The flames from a natural gas stove can tip you off to a possible hazard. If you see orange flames in your gas stove, you may need to clean or adjust the burners. The orange color alerts you to improper combustion in your stove, which may emit unsafe levels of carbon monoxide gas.
Stove Combustion Principles
For complete combustion to occur, a gas stove must supply the proper amount of fuel that mixes with the correct balance of oxygen, which yields carbon dioxide, or CO2. But when the fuel-oxygen mixture is imbalanced, combustion is incomplete and carbon monoxide, or CO, is the byproduct.
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The flame color is proportional to the heat intensity — hotter flames, which result from the proper fuel-oxygen ratios and achieve complete combustion, are blue. When the fuel-oxygen mixture is imbalanced, however, the flames have cooler pockets because the fuel isn't consumed properly. The result is orange flames.
Causes of Orange Flames in Your Gas Stove
An imbalance in the fuel-oxygen mixture can have a variety of causes. Gas burner orifices may become clogged from a buildup of soot, which results in an uneven supply of fuel to the burner. When the flame burns the soot, the resulting incandescence is orange.
The wrong orifice may be installed for the type of gas you are using; liquid propane and natural gas don't have the same air-to-fuel requirements. The air shutter might be sized improperly or might be damaged, preventing the correct amount of oxygen to mix with the fuel. With an insufficient oxygen supply, only some of the gas can ignite in a hotter blue flame, and the rest is wasted in a cooler orange flame.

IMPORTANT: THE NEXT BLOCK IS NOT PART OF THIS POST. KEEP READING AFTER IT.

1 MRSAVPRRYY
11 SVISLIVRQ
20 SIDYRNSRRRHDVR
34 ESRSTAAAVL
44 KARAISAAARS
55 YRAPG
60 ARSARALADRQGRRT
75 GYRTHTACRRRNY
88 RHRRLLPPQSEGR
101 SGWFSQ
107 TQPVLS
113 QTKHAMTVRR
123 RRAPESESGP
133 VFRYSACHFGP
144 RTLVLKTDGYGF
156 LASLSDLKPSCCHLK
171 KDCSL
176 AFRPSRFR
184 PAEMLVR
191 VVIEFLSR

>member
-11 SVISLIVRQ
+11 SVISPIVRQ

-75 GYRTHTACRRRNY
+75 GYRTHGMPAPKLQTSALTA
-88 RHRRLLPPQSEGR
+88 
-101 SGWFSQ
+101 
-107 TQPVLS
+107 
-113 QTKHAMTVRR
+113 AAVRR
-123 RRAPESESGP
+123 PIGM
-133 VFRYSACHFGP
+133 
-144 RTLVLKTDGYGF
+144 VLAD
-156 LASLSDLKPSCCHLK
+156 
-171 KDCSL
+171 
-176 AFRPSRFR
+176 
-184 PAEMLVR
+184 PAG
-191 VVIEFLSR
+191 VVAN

Orange Flames in Your Gas Stove May Be a Red Flag
Carbon monoxide gas is a combustion byproduct. Gas stoves that produce blue flames are typically emitting safe levels of CO when used for normal cooking tasks. Orange flames, however, are a red-flag alert that elevated CO levels may be present.
CO poisoning causes flu-like symptoms, such as headache, dizziness and nausea. In extreme cases, CO earns its name as the silent killer because it may deliver a lethal dose to unsuspecting victims through its colorless and odorless presence.
A gas stove is not a vented appliance and should never be used for home heating. Even a blue flame emits some CO, which can accumulate to dangerous levels in the absence of ventilation.
How to Fix Orange Flames in Your Gas Stove
Correcting an imbalanced fuel-oxygen mixture isn't a DIY task. Working with gas appliances is potentially dangerous. Instead, call a qualified gas appliance technician to inspect the stove and diagnose the problem. The technician may need to clean the gas burner orifices, adjust the air shutter, or replace an improperly sized burner. You can also protect your family going forward by installing carbon monoxide detectors that alert you to unsafe CO levels.